Exposition (in the musical sense)
Welcome to No Wrong Notes, a blog about the weird confluence of classical music and writing craft, and a grab bag of everything else besides. I'm Mia, author of BITTER MEDICINE, a forthcoming contemporary fantasy novel from Tachyon Publications, and I am a musician, writer, editor, sometime photographer, and absolute nerd.
More specifically, this blog will serve as a repository for those craft posts that are too long or too detailed for a Twitter thread and too short for a book on craft (which I will never write! Such conceit!). It'll be a place for me to drop musings on writing and music, and occasionally I will delve fairly deep into music geekery. I have a synthesis-type way of thinking, which means I like to draw connections between disparate subjects—and classical music and writing are less disparate than they seem—and engage in collaborative discovery. It won't just be my solo voice on this blog! I welcome comments. I find my best idea sparks are struck when I have dialogue from others. Out of many, one, and all that. (As it so happens, my undergraduate degree is a combinatorial degree in humanities and arts, so I've been at this a long time).
Why is this introductory post titled "Exposition"? A friend suggested it as a blog title; I thought it was apt for a first post. The exposition, after all, is to introduce. In the first movement of the sonata-allegro form, the exposition is used to introduce themes A and B, introduce rhythmic and melodic motifs, and to set the foundation for our musical journey. Thus do we come to this: a statement of theme.
Above all, I value process over product, and I value the joy inherent in satisfying one's curiosity. So much of what we do and what's expected of us is product on top of product. I'm in the publishing industry, which is relentless in its demand of product although it is supposed to champion process. I want us to slow down, to learn patience, to value failure and struggle, and to be unashamed of making mistakes. There are no mistakes, as Bob Ross said, only happy accidents. Or I could lean on Miles Davis, who said there are no wrong notes, only notes in the wrong places. Or Art Tatum, who said there is no such thing as a wrong note. Or even Jacob Collier, whose theory of harmony disposes with the concept of wrong notes altogether, because everything harmonizes with everything.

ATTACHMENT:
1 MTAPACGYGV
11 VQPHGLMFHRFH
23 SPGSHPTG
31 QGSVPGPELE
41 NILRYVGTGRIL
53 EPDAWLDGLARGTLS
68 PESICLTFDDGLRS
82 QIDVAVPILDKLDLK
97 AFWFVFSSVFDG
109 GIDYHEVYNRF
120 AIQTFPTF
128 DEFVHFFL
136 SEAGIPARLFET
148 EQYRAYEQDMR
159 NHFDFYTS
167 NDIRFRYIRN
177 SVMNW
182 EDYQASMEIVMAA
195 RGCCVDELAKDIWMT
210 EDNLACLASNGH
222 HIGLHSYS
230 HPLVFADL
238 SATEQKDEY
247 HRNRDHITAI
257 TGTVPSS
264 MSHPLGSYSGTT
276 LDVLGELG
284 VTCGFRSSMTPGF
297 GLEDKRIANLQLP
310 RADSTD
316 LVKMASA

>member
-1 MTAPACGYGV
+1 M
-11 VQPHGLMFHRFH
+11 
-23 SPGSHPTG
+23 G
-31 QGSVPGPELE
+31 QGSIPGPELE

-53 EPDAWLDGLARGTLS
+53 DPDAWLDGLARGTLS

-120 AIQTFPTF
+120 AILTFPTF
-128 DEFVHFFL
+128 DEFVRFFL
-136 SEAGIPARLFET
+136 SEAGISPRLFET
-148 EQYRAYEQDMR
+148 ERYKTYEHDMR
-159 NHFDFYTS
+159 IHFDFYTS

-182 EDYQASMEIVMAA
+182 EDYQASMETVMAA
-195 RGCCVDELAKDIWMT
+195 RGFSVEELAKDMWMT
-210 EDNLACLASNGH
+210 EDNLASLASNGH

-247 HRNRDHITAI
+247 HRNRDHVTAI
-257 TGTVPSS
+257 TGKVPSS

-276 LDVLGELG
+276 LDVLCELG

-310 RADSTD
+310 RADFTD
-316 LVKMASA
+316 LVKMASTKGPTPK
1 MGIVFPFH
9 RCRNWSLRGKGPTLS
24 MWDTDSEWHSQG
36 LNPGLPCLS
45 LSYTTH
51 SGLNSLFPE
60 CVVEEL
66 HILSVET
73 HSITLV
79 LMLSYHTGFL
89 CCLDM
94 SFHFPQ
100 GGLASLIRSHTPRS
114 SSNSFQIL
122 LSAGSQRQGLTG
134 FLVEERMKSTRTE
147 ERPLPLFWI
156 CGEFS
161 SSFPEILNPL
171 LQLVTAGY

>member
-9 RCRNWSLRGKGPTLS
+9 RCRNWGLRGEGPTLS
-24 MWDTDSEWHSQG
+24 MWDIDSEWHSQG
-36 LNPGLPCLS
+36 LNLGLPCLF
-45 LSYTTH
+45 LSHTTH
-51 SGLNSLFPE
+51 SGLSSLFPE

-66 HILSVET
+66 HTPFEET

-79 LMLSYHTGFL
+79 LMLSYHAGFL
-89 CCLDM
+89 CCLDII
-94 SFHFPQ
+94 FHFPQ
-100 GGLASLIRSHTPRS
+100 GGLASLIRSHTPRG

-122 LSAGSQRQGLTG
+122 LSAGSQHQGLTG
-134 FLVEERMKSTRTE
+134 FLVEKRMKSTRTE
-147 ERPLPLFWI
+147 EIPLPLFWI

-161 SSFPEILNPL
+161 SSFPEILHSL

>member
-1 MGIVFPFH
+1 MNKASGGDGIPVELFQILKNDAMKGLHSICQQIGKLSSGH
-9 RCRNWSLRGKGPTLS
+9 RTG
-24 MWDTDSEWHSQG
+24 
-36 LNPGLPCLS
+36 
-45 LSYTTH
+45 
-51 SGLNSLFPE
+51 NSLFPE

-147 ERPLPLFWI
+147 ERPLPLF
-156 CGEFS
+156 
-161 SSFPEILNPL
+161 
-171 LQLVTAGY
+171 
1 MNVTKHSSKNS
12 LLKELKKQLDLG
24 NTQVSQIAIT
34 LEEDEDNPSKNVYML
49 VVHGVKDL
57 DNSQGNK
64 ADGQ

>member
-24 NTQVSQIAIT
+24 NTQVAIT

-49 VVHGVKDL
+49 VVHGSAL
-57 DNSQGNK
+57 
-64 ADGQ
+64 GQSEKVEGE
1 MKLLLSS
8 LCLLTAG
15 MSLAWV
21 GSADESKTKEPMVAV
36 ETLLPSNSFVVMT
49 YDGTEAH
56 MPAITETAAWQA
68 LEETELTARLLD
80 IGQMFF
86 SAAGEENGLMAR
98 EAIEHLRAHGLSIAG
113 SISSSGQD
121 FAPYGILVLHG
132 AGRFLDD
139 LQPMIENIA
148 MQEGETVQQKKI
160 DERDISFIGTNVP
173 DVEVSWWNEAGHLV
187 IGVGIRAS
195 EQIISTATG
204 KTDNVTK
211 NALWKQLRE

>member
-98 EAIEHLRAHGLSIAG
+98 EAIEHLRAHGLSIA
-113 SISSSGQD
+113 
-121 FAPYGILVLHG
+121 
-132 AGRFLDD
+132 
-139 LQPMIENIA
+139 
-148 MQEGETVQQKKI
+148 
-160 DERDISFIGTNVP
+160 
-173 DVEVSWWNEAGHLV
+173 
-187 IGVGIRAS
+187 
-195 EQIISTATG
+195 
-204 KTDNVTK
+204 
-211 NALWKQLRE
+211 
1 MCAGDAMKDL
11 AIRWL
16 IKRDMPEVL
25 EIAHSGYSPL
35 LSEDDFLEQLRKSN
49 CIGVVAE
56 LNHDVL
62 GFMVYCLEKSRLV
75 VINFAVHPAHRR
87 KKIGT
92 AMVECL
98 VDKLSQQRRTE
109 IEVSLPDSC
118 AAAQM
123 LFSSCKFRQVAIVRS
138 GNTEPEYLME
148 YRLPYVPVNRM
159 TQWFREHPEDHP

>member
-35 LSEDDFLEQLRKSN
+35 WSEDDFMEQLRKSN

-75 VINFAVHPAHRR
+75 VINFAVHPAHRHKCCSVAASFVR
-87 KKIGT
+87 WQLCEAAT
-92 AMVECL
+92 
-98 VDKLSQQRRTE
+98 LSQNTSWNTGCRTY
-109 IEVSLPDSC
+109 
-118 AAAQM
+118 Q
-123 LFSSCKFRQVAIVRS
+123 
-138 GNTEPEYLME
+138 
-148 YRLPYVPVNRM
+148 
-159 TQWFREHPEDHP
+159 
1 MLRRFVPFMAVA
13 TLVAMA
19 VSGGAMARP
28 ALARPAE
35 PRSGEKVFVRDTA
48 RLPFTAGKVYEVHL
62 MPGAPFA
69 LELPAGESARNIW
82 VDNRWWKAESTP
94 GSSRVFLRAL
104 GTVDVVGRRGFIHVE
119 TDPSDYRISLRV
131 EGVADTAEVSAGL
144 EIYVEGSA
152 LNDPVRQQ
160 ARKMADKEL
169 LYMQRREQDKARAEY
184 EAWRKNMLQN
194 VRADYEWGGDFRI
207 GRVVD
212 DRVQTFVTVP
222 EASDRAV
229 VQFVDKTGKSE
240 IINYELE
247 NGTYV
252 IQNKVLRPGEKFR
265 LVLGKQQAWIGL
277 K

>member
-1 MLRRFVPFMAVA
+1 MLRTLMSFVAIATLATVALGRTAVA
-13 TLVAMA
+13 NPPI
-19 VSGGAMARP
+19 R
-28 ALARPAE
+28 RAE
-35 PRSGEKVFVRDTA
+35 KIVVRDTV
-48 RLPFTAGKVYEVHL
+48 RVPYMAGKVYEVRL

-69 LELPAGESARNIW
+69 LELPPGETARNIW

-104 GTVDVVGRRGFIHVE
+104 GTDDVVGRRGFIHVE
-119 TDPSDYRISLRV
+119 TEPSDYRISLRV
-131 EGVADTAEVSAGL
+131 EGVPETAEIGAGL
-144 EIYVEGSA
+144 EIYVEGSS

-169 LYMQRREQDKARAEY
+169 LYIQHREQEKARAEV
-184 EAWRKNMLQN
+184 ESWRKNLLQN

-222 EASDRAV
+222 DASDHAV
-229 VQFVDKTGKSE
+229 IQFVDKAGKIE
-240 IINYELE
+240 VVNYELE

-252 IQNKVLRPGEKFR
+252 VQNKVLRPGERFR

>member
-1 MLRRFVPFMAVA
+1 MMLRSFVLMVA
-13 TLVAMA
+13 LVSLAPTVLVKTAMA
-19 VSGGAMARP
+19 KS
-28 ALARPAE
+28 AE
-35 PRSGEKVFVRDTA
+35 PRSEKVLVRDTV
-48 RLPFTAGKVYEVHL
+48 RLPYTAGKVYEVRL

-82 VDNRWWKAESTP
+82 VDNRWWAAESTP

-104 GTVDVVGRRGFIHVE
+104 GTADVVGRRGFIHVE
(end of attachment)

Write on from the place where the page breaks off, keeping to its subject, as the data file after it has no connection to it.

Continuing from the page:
All we can do is make choices and keep making choices in hopes that we go somewhere, and do our best to enjoy the trip we take, even if you are in Seoul International at three a.m. with a sick child who has just puked everywhere and you don't speak a word of Korean (I mean, why would you, your final destination isn't Seoul, it's Taipei) and can't get help and there's no one around except other passengers who are giving you the hairiest, most judgmental eyeballs--
No, wait, that's me.
I'll leave you all with some advice from a beloved teacher of mine, whose words never fail to make me cry, whose radical kindness pierces through the worst of my emotions and shines a beam of sunlight on my very hurt and sensitive core:
"You must allow yourself to make mistakes."
And then once you do, maybe you'll find there are no mistakes and no wrong notes, only choices to be made.
Mia is a musician, teacher, writer, editor, and occasional photographer whose formal education is in music, psychology, and pedagogy. She enjoys reading a lot, thinking while on long drives, finding songs for each moment, and snoozing with her cat.